However, these drugs have side effects too. “The most typical side effects are what I call the three D’s: drowsiness, dizziness, and dry mouth. It’s not euphoria as such,” he adds.
In Canada, federal law allows patients to use medical marijuana with a doctor’s support (they can’t prescribe marijuana because it’s not approved as a drug in Canada) of the patient’s application to possess; the drug is delivered directly to the patient, and grown under controlled conditions by the government.
“I have patients with a range of pain syndromes who have failed all their other treatments and for whom herbal cannabis has been the only reasonable option that they have that controls their symptoms,” Ware says. In such cases, he adds, he will help the patient obtain the card they need to authorize them to possess the drug.
But in the U.S., the legality of medical marijuana is determined state-by-state (it’s now legal in 14 states), and rules and regulations vary widely.
And while Attorney General Eric Holder said last year that he would no longer go after people who were selling or using medical marijuana legally, many users — and potential users — are fearful of the legal risks they may be taking.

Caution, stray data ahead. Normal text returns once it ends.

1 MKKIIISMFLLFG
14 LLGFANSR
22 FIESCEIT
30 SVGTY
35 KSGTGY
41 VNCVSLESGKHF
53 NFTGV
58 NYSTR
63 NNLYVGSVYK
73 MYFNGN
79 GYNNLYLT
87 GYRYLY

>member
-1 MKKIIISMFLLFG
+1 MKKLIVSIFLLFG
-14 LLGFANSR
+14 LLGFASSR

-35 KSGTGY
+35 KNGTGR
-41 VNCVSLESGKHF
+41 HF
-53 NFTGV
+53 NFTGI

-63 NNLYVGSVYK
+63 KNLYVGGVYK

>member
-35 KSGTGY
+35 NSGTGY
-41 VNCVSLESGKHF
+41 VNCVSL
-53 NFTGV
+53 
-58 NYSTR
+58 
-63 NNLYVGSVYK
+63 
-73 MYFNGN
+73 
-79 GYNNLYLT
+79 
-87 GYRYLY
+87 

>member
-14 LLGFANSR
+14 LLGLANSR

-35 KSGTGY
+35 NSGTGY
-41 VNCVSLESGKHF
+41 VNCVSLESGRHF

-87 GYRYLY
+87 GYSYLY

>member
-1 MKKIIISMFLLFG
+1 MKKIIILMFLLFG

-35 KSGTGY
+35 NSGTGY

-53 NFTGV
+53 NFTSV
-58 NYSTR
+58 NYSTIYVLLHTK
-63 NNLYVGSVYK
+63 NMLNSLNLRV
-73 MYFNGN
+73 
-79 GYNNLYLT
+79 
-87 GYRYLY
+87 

“Licensed for use or not, it’s still a federal crime, says Dee, a 52-year-old medical assistant with fibromyalgia, who lives in Colorado, which passed a law allowing medical marijuana in 2000. While visiting a wellness center for therapeutic massages, staffers suggested she try marijuana for her symptoms.
After getting her doctor’s approval, “I tried a little of this and a little of that. I would say that most of the time my pain was not relieved,” although she did sleep better and had a better appetite. “I did find one plant that really did help, but it was hard to get, and you only get so much grown per plant for year.”
So when the time came for Dee to get her state license to use medical marijuana (Colorado gives people 90 days), at a cost of $90 every year, “I let the ball drop.”
While Dee says she has no problem with medical marijuana, she is concerned about the increase of dispensaries across the state. “There are more places to purchase medical marijuana than banks or Mexican restaurants now,” she says.
In New York, the state assembly has approved medical marijuana legislation, and Lynda says she is working to support legalization efforts there. For now, legal or not, she is continuing to use marijuana.
“I would suggest to any ‘fibromyalgiac’ to try marijuana if they are open to it,” says Lynda.
“I swore when I became a parent I would not touch weed again (ah, youth), but times have changed, and I was desperate to find something for the burning pain so I could function. I’m glad that I made this decision because it works for me.”